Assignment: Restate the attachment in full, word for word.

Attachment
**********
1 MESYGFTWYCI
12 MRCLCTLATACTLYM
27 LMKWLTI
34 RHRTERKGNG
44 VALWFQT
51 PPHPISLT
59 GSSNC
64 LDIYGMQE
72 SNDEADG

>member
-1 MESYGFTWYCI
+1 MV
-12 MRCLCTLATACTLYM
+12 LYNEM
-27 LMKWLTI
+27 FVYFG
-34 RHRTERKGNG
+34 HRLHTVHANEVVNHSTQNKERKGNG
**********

1 MESYGFTWYCI
12 MRCLCTLATACTLYM
27 LMKWLTI
34 RHRTERKGNG
44 VALWFQT
51 PPHPISLT
59 GSSNC
64 LDIYGMQE
72 SNDEADG

>member
-1 MESYGFTWYCI
+1 MV
-12 MRCLCTLATACTLYM
+12 LYNEM
-27 LMKWLTI
+27 FVYFG
-34 RHRTERKGNG
+34 HRLHTVHANEVVNHSTQNKERKGNG